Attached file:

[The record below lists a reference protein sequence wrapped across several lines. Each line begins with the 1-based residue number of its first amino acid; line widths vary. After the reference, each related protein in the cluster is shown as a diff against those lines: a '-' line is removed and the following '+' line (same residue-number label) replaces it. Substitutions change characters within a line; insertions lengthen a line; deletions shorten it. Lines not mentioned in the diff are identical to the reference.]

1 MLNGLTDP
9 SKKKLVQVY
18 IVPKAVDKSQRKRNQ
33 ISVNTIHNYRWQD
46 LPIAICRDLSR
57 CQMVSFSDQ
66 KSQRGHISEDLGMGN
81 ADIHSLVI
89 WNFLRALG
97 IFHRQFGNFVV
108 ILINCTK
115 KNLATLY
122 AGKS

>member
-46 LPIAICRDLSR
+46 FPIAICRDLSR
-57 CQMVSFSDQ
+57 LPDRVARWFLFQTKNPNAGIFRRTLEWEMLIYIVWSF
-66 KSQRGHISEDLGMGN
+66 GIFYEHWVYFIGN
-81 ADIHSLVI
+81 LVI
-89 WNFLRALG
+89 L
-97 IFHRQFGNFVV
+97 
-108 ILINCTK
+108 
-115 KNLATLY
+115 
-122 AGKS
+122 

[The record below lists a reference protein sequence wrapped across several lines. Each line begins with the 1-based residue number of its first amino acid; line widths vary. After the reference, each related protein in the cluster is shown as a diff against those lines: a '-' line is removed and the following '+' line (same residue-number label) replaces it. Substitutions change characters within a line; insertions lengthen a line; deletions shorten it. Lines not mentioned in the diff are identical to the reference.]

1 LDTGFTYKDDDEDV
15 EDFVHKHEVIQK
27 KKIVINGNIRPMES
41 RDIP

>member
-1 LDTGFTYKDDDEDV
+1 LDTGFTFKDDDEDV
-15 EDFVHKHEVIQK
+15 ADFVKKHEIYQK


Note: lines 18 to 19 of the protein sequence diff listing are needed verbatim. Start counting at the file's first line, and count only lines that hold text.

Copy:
-57 CQMVSFSDQ
+57 LPDRVARWFLFQTKNPNAGIFRRTLEWEMLIYIVWSF